Anyone who thinks a laptop power cord problem doesn't exist is dreaming. I make my living doing electronics work (not limited to computers) and I have repaired MANY power cord problems. The connectors are so vulnerable on most systems that the best solution is often to install a short "pigtail" cable that dangles from computer with a connector installed on the end which can be connected to the power cord. If a connector which separates easily is used, this will prevent further damage inside the computer. It's an ugly solution but a very permanent one. Apple's solution to this problem is elegant.

    I'm not a computer repair person as such, I've just done these repairs for friends and students at no cost. If you take your laptop to a computer shop with a power cord problem, they're not likely to offer you an inexpensive option, they're usually going to sell you an entire new logic board which is VERY expensive if not covered under warranty.

    It is true that an ounce of prevention is worth a pound of cure but it is disingenuous to argue that "being careful" is the solution to power cord problems. The very nature of the portable computer brings it into environments and situations which are not well-suited to the power connectors most manufacturers use. Other things being equal I would choose the better power connector every time. Who wouldn't?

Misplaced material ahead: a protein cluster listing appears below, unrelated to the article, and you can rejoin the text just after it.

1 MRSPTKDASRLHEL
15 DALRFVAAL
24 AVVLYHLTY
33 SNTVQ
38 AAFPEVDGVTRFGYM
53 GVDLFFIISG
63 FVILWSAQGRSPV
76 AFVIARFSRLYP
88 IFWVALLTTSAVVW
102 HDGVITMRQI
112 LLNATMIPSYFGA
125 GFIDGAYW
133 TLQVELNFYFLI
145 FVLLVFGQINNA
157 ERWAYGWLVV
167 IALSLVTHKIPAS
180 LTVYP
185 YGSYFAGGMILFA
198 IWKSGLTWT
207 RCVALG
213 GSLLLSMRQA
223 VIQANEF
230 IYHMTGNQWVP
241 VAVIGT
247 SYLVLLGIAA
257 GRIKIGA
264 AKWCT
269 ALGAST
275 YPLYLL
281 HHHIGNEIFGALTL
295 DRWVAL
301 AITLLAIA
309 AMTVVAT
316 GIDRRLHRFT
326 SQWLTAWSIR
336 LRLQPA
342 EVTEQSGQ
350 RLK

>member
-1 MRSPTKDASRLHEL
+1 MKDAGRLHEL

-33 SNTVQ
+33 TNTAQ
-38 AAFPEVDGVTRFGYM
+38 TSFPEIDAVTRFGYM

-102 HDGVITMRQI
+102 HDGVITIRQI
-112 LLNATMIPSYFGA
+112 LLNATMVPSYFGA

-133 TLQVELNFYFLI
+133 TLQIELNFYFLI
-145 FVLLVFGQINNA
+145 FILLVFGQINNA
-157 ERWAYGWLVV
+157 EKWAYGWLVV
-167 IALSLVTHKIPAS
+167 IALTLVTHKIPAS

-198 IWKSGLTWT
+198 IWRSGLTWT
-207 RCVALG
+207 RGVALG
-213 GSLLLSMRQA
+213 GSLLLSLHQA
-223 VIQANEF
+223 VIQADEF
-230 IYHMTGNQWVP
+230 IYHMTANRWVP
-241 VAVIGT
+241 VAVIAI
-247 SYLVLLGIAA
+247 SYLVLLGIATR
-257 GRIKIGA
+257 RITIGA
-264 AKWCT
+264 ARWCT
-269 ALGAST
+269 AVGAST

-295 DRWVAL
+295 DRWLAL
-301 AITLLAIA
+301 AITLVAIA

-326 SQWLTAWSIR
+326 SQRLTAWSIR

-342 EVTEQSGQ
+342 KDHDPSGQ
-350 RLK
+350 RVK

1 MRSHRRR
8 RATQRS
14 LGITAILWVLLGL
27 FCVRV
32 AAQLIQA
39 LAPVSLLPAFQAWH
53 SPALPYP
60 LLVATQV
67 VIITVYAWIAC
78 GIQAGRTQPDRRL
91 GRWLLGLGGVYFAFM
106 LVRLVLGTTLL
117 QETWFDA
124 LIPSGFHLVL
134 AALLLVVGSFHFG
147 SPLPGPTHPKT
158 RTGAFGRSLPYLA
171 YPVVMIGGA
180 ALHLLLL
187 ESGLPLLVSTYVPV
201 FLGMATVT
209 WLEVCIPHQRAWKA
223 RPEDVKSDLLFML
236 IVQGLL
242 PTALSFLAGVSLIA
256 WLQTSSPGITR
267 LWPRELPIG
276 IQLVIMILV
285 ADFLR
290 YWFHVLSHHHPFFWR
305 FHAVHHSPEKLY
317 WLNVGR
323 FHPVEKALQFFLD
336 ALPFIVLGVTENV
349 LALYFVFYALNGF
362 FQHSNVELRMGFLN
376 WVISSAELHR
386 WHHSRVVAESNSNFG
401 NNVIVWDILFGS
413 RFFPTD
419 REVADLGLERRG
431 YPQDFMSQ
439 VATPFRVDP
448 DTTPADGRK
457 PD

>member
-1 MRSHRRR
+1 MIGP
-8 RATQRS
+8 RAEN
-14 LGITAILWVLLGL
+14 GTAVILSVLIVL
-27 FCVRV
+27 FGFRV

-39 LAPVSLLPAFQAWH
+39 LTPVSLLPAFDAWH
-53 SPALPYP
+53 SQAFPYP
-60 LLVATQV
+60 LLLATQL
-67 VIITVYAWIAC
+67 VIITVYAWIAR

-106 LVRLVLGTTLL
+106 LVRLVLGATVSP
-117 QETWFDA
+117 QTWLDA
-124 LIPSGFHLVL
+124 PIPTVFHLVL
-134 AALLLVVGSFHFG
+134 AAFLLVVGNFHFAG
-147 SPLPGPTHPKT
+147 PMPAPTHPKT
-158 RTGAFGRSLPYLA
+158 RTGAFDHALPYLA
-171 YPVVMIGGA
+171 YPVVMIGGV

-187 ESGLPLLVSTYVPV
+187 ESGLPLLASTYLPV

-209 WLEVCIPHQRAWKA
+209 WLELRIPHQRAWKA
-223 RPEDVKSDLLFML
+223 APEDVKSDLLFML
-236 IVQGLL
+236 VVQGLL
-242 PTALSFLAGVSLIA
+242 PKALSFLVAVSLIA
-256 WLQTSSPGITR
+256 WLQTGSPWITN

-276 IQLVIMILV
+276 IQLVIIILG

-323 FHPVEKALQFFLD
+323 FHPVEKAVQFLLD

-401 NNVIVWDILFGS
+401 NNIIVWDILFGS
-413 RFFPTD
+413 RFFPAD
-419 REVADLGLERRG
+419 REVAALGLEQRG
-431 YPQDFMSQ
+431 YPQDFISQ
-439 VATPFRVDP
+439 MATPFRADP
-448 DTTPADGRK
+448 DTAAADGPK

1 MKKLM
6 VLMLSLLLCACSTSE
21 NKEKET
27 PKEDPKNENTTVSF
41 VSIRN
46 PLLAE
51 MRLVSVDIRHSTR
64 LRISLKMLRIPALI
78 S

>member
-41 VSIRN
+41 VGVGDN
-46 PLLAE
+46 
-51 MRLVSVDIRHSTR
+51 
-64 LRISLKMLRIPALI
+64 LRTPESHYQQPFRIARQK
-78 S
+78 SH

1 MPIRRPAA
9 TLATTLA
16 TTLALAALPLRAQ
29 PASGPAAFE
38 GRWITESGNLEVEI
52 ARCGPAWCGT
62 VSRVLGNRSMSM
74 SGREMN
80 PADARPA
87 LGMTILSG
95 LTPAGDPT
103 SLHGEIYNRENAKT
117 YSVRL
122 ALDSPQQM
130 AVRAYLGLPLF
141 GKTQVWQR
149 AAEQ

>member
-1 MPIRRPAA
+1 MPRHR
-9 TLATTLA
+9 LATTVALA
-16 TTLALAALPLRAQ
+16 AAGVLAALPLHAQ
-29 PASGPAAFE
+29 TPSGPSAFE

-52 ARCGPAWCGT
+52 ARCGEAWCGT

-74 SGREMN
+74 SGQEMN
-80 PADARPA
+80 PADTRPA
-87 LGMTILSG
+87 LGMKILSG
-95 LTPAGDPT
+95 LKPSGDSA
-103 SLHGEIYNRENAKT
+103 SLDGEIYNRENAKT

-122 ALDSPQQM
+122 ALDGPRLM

I wasn't aware that there were any aftermarket power supplies for the Macbook with a compatible connector. I too would be interested in the source.

    No Apple isn't the only company making good computers, Toshiba and Sony in particular are extremely good but, as FAM points out, Apple's operating system software is what makes the real difference. Those who think that the Mac difference is only of interest to the artist community are overlooking the value of graphics power to every student or researcher. I've written papers for physiology and patho which involved scanning hundreds of medical journals on line and the Mac enabled me to quickly and easily, with 3 keystrokes, capture electron microscope images of fibrin molecules, antibody structures....without knowing much of anything about graphics or computers. I do see many students who seem to strive for mediocrity and appear uninterested in producing outstanding work. For the uninspired, the capabilities of the Mac operating system are perhaps less necessary. That's not to say that you can't produce outstanding work on the PC, only that you'll have to overcome the deterrent of figuring out how to do such things while keeping up with all your other classes.